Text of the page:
A display of Procter & Gamble’s Pampers diapers are seen on sale in Denver.
Rick Wilking | Reuters
Procter & Gamble on Thursday reported quarterly revenue that fell short of estimates for the first time in five quarters, hurt by a stronger dollar and a struggling baby segment, which includes Pampers diapers.
But the consumer giant also raised its 2020 forecast and beat Wall Street’s earnings estimates.
“We continue to face the challenges of a very volatile macro and geopolitical landscape and a competitive response to our growth, but all-in, we’re continuing to make progress behind a set of integrated and mutually reinforcing strategies,” Chief Financial and Operating Officer Jon Moeller told analysts.
Shares were trading up less than 1% in morning trading after initially falling as much as 2% before the market opened.
Here’s what the company reported compared with what Wall Street was expecting, based on a survey of analysts by Refinitiv:
- Earnings per share: $1.42, adjusted, vs. $1.37 expected
- Revenue: $18.24 billion vs. $18.37 billion expected
P&G reported fiscal second-quarter net income of $3.72 billion, or $1.41 per share, up from $3.19 billion, or $1.22 per share, a year earlier.
Excluding items, the consumer giant earned $1.42 per share, topping the $1.37 per share expected by analysts surveyed by Refinitiv.
Net sales rose 5% to $18.24 billion, falling short of expectations of $18.37 billion. Stripping out the impacts of foreign exchange, acquisitions and divestitures, organic sales increased 5%, helped by strong growth in its health care and beauty units.
Its health care business, which includes brands like Vicks and Oral B, saw organic sales growth of 7%, and its beauty business reported 8% organic sales growth, driven by double-digit growth in skin and personal care products, which include SK-II and Olay. P&G’s fabric and home care business, which includes brands like Tide and Ariel, saw organic sales increase by 5% during the quarter.
Organic sales of P&G’s baby care segment declined by low-single digits. The company attributed the decrease to competition, fewer customers buying baby products in certain markets and an inventory decrease in Japan, its third-largest market, due to an increase in the country’s value-added tax.
Moeller told analysts that the decrease in Chinese birth rates has hit the overall baby care category. Rival Kimberly-Clark, which owns Huggies diapers, said Thursday that its overall volumes for baby and child care declined by mid-single digits during its fiscal fourth quarter.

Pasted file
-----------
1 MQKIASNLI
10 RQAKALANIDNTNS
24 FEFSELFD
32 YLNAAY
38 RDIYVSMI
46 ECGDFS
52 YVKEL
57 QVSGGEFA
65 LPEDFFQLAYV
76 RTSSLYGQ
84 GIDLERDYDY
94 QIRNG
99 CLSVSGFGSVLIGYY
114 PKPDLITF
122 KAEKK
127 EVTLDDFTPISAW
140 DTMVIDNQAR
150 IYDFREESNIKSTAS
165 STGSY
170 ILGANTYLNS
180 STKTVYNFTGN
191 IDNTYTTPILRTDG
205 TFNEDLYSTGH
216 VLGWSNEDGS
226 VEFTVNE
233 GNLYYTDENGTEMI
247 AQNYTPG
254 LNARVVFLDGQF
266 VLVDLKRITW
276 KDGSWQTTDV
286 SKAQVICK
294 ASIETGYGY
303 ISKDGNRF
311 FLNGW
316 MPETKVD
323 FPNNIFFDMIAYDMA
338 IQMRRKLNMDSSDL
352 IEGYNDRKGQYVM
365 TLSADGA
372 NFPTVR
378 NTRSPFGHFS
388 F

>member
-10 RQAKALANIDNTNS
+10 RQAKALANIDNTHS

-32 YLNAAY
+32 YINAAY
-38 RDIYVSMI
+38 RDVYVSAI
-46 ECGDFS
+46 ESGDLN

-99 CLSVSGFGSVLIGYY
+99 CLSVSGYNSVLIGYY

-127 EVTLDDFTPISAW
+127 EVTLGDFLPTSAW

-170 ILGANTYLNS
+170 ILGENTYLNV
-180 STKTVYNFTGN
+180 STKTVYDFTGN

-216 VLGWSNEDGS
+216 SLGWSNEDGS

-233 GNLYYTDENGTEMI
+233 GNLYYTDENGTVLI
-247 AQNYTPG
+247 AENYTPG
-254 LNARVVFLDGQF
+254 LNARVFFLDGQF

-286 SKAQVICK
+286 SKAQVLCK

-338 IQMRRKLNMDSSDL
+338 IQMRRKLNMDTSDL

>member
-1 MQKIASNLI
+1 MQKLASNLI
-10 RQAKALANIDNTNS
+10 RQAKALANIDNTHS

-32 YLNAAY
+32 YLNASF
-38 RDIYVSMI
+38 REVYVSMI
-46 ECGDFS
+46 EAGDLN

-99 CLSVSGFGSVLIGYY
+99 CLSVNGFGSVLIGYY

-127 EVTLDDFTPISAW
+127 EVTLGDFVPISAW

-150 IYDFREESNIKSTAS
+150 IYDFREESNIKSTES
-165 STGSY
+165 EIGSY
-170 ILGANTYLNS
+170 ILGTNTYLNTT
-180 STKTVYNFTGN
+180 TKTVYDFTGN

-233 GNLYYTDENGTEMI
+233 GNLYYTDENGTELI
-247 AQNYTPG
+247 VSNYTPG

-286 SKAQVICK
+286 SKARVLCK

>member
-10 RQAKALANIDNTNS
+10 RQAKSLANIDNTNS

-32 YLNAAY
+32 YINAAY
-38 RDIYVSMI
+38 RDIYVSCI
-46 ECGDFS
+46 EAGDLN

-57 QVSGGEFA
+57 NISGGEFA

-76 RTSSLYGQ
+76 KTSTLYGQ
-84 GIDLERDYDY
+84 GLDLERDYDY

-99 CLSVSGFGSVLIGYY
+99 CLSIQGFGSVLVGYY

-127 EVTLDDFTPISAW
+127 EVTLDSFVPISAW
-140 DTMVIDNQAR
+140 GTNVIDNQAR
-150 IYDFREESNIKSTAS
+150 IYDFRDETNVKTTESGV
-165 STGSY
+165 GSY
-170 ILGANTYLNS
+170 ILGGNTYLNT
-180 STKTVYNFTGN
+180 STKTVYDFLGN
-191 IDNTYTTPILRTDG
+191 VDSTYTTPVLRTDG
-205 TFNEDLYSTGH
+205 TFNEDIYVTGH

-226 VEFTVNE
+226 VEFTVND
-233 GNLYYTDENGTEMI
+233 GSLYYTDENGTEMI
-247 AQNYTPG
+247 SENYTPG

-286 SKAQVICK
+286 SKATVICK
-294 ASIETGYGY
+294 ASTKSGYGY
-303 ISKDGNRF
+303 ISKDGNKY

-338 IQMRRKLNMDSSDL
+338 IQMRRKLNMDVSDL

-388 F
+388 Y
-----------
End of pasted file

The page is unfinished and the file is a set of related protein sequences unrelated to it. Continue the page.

China and the United States are P&G’s two largest markets. Moeller said that the company will be monitoring the coronavirus spreading in China because it can also effect consumer confidence and travel.
“I have no idea what the investments are going to be relative to the new virus,” he said on the conference call.
Organic sales of P&G’s shaving segment, which includes Gillette and Venus, rebounded to low-single digit growth during the quarter, thanks to new products like the Gillette SkinGuard and price increases driven by currency changes that make imports more expensive.
In early January, the company announced plans to acquire Billie, a direct-to-consumer shaving company aimed at women.
“Clearly, they’ve created very effectively a fresh, new brand that extends across several categories, and they’ve done it, and we can benefit from their experience on this in a digital fashion with one-to-one mass marketing,” Moeller said.
P&G has been trying to reignite sales for its Gillette and Venus products as Billie, Unilever’s Dollar Shave Club and Edgewell Personal Care’s Harry’s lure away its customers.
P&G now expects sales growth of 4% to 5% in fiscal 2020, up from its prior range of 3% to 5%. It also expects core earnings per share to increase to a range of 8% to 11%, up from its prior range of 5% to 10%.
The company expects to buy back more shares during fiscal 2020. It raised its repurchase range to $7 billion to $8 billion, up from $6 billion to $8 billion. During its second quarter, P&G bought back $3.5 billion of common stock.
Shares of P&G, which has a market value of $309 billion, have risen nearly 31% over the last year.
The stock of rival Kimberly-Clark, valued at $49.5 billion, is up 28% in the same time period. Shares of the Kleenex owner were unchanged in premarket trading after it topped analyst estimates for its quarterly earnings and revenue and raised its quarterly dividend from $1.03 to $1.07.